Personal Revelation for LGBT Members and Surviving Spiritual Abuse

First Presidency at Conference

As an active member of the Church, I believe in personal revelation and depend on it in my life. It was personal revelation, received while in the temple, that led me to the decision to marry my now husband. I also understand that when the Brethren teach the principle of personal revelation (as President Nelson did in his “Five Truths” speech at BYU on September 24, 2019, see Truth #5), they have a different context than which we might all be thinking.

When pertaining to LGBT members seeking to know whether they should date and find love compatible with how God made them, personal revelation becomes very problematic for the Brethren. In response to President Nelson’s Five Truths, below are Five Rules that I think are implicit in all of the Brethren’s teachings on personal revelation. In effect, what they are saying is:

Rule #1: We are prophets and apostles. We are better than you, and we are more spiritual than you. We know what is best for you, better than you do.

Rule #2: God speaks to us and lets us know what his commandments are for you and how you should keep them. But if teaching those commandments makes us appear rigid and uncompassionate, we will just say it is God’s Law and throw God under the bus.

Rule #3: If you don’t keep God’s laws the way we say you should, you will be disciplined and humiliated before the whole Church.

Rule #4: Go ahead, pray about it and seek your own personal revelation, as long as it only confirms what we have already told you.

Rule #5: If you get any personal revelation that is contradictory to what we have told you, refer back to rule #1, because you have been deceived by Satan.

To me, this is tantamount to spiritual abuse. This is the very definition of spiritual abuse.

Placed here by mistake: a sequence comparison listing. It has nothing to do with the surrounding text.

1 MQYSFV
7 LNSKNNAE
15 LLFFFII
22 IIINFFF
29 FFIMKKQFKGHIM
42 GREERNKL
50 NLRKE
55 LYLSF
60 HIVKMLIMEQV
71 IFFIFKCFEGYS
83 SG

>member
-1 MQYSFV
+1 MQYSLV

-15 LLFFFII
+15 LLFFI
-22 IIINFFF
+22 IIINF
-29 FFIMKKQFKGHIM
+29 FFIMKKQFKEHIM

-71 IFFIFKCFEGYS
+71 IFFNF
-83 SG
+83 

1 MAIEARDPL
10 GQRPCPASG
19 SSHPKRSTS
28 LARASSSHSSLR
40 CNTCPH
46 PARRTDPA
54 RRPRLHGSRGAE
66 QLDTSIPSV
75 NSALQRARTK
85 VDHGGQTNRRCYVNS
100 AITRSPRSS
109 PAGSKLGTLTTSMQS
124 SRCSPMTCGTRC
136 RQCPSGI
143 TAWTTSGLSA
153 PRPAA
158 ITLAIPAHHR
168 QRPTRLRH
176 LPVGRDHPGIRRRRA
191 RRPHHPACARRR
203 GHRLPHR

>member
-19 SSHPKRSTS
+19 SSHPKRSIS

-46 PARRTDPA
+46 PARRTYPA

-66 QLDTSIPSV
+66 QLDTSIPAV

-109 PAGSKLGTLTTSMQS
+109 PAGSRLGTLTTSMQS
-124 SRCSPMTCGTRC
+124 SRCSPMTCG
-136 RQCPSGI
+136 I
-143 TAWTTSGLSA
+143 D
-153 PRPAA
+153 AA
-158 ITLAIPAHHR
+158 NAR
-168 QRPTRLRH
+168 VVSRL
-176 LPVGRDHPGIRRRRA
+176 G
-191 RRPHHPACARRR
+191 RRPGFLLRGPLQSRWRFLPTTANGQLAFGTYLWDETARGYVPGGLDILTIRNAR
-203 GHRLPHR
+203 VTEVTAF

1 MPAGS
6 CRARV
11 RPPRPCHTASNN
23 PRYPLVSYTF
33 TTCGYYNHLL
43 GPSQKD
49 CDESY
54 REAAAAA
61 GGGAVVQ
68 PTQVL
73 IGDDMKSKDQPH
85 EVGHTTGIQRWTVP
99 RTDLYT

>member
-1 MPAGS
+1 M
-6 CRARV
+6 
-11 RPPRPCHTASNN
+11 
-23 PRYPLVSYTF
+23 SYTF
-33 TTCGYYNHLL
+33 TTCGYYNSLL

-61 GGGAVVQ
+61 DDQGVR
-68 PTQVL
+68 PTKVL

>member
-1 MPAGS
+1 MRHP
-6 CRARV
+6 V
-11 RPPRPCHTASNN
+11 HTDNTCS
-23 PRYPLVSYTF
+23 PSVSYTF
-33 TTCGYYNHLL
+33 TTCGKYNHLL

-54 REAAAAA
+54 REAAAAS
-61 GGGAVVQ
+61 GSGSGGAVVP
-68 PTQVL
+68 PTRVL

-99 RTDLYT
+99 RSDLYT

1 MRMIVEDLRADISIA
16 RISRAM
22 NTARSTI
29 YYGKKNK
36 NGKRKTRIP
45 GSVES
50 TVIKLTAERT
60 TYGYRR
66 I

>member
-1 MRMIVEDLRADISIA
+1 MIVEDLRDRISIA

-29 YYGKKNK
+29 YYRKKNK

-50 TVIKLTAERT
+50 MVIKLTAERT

So how do I stay active in the Church, when I live under the constant threat of possibly being excommunicated, simply because I am married to a man? I do it the same way anyone who has had to be in a relationship with a loved one who is a chronic narcissist. Leaving a loved one who is a narcissistic abuser may not be entirely feasible in many cases, but it can always be a last resort. The way people can survive being in a relationship with narcissists is to set up healthy boundaries, and to hold the abuser accountable. The same principles apply to dealing with a Church leadership that demonstrates the same kind of narcissistic abuse.

Keep in mind that it is always much healthier to focus our efforts on the things we can control. We as general members of the Church have very little power to influence the Brethren. However, we can set boundaries when the people we respect who are in authority, and even loved ones, use the relationship to over-extend their authority or even to abuse.

Boundaries are so important in any relationship and make the relationship more healthy. Setting boundaries and holding people and self accountable are crucial to healthy relationships.